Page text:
Computer says so.

In Mr Monk Goes to the Ballgame, the murderer lures his target to a deserted industrial park by manipulating the GPS in their car the previous night – because he knew they would be unsuspecting of the instructions from that little machine.

I have just had one such moment myself. My Calendar indicated I had a Committee meeting this afternoon, so I planned my day around it accordingly. When I arrived at the venue, there were already people in the room, but they were not the usual faces. I asked them why they were there. Oh so authoritatively. It took me longer than it should to realise it was I who barged into their meeting. I just never doubted the Calendar.

After thinking about the Monk episode, I also remembered a casual list that I was compiling for students on a related topic. Related in my mind, at least.

“Suis-je bovvered?” [2]

❤ ❤ ❤

I don’t have much conviction about anything, but this—I believe this. On the internet those who bother are the last ones standing.

In any case, I am becoming more and more convinced that in the digital era, in which information is a product of collective definition, interpretation and construction, what matters most is activeness. In other words, the real digital divide will not lie along with age, gender or socioeconomic status, but will emerge between those who actually bother taking time out of their busy day to write/rewrite/overwrite on the Net and those who lurk.

Says who? Yours truly, 10 years ago. And it goes both ways.

Marching on

An exhaustive list of the allegations women have made against Donald Trump (The Cut, 27 October 2016)

Didn’t watch the inauguration. Made actual efforts to stay away from all media outlets. I simply couldn’t stomach it.

I was comparatively okay on the day following the election. Perhaps because I had always felt quite distant—if not indifferent—from American affairs. Perhaps Brexit had prepared me for it. Throughout that week I was in the basement of the London School of Hygiene & Tropical Medicine, cut off from the news and attending some intensive course, so that helped too.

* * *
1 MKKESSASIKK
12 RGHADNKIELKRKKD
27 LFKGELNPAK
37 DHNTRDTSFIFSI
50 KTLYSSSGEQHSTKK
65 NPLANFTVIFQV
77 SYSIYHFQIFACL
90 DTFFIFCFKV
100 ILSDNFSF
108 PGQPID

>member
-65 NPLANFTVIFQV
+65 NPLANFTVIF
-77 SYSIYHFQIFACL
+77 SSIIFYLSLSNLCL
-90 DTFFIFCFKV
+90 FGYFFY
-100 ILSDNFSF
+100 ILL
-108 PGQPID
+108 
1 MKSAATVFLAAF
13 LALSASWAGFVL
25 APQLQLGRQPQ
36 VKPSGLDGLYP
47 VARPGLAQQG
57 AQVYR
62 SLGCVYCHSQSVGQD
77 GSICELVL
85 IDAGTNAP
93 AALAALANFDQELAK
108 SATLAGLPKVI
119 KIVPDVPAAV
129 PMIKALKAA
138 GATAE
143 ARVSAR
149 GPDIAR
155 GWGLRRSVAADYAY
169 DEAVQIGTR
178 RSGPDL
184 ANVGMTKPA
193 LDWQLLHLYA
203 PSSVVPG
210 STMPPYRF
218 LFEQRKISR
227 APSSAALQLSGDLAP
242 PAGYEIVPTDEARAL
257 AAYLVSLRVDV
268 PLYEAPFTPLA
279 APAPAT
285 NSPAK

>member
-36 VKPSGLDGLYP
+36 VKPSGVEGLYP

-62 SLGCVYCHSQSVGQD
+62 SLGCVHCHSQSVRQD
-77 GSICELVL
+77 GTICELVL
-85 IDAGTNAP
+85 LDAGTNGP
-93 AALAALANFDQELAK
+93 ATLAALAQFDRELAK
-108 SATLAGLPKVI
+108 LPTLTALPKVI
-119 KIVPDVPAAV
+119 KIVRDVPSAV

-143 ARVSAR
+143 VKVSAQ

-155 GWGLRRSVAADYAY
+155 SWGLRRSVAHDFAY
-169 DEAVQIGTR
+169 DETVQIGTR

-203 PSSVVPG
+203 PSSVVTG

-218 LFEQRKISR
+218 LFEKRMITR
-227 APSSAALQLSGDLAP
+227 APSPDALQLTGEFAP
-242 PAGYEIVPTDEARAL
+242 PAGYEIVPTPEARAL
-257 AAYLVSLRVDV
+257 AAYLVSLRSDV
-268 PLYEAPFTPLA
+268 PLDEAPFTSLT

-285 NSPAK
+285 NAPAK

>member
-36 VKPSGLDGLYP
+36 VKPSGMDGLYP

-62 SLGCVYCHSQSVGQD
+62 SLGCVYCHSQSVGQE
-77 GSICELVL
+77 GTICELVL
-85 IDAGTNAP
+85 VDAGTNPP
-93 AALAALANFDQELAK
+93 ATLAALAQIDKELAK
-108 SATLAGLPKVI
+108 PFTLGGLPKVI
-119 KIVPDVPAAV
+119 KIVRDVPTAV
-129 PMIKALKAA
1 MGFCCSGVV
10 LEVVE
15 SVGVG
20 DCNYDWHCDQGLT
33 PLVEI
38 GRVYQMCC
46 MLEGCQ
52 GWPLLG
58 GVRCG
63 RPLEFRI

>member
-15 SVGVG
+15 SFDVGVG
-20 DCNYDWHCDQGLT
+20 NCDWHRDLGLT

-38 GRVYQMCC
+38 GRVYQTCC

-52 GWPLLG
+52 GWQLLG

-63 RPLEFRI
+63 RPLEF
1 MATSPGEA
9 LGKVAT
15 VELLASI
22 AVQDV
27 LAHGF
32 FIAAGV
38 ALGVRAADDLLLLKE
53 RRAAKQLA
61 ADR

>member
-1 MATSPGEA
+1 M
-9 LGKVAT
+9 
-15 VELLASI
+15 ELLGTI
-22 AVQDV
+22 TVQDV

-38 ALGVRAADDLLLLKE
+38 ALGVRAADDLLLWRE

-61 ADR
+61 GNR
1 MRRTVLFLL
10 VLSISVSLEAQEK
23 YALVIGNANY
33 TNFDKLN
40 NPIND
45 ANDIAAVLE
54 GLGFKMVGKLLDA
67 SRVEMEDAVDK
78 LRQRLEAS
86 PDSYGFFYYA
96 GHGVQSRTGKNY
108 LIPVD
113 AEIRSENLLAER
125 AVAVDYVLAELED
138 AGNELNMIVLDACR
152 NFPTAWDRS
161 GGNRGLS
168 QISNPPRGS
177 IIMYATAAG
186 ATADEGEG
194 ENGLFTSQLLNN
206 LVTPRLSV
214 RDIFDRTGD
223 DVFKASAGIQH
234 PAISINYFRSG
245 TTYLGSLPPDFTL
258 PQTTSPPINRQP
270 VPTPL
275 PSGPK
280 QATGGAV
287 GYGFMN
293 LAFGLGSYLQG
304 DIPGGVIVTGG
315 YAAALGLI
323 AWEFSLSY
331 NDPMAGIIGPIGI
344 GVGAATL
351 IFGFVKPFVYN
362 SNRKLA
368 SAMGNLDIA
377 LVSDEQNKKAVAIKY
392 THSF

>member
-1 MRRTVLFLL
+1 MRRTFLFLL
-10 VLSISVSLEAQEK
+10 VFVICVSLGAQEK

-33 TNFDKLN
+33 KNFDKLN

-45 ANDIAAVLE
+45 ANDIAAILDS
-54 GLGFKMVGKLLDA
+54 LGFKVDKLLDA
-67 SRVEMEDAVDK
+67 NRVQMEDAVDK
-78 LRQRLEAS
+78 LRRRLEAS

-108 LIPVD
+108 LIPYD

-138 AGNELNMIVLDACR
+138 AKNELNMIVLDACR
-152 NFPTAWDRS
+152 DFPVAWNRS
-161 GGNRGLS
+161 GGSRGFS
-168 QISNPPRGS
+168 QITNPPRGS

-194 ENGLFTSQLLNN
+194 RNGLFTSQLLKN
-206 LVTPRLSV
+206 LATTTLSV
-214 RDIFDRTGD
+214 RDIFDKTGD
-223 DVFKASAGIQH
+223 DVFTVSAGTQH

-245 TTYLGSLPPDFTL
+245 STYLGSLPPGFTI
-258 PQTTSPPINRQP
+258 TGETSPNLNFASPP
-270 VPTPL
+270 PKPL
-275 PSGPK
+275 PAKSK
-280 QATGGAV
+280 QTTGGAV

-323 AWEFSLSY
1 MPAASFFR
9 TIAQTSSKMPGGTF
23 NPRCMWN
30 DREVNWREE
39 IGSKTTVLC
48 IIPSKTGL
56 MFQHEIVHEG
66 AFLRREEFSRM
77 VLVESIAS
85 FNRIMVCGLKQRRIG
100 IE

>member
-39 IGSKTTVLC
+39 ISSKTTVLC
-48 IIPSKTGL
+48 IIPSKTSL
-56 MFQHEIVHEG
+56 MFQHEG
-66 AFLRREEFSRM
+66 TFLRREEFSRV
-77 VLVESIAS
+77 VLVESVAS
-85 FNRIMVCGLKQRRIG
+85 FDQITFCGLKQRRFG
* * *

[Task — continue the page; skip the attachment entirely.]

Some people point out that he was legitimately elected (aside the vote-rigging scandal, that is). Others maintain that he does have a number of fierce supporters and that is telling us something bigger. The more cynical say all politicians are the same anyway and he is no worse than the rest. I have heard all and this post is not to dispute any.

As far as I am concerned, I just can’t get off my mind those women who came forward. I can’t pretend to understand what courage it must have taken and how they must be feeling now. To me it felt as if the world didn’t even bat an eyelash. At this rate Bill Cosby may walk scot-free too.

The only thing keeping me from total despair is reading about Women’s March (in Washington as well as here and around the world) and the ACLU’s plans.

A hashtag worth a thousand words

Giglietto, F. & Lee, Y. (2017). A hashtag worth a thousand words: Discursive strategies around #JeNeSuisPasCharlie after the 2015 Charlie Hebdo shooting. Social Media + Society 3(1): 1-15.

The above paper will be out any day now. It is another example of a blog post having evolved into a journal article. Two articles, actually. And it has been a demanding yet intellectually stimulating journey. Demanding because despite a finite set of data and time frame it felt “a lot like getting a grip on Jell-O”. I have borrowed these words from Steve Jones (1999: 12), who himself was paraphrasing his colleague Jim Costigan in order to describe the challenges of “doing Internet research”. I was writing my MA dissertation when I first read this book by Jones, in the summer of 2000, and thought it was the most apt way of putting it. Now internet studies have been much more structured and institutionalised than the book envisioned (p.12), but I think the challenges it identified are still valid.

My challenge this time was that the study had the potential to branch out into many new and substantial studies in their own right – especially with the world unfolding the way it did since. So, in a sense, this post is an epilogue to the paper. A few ‘avenues for future research’ are suggested below if anyone is interested in picking up the ball.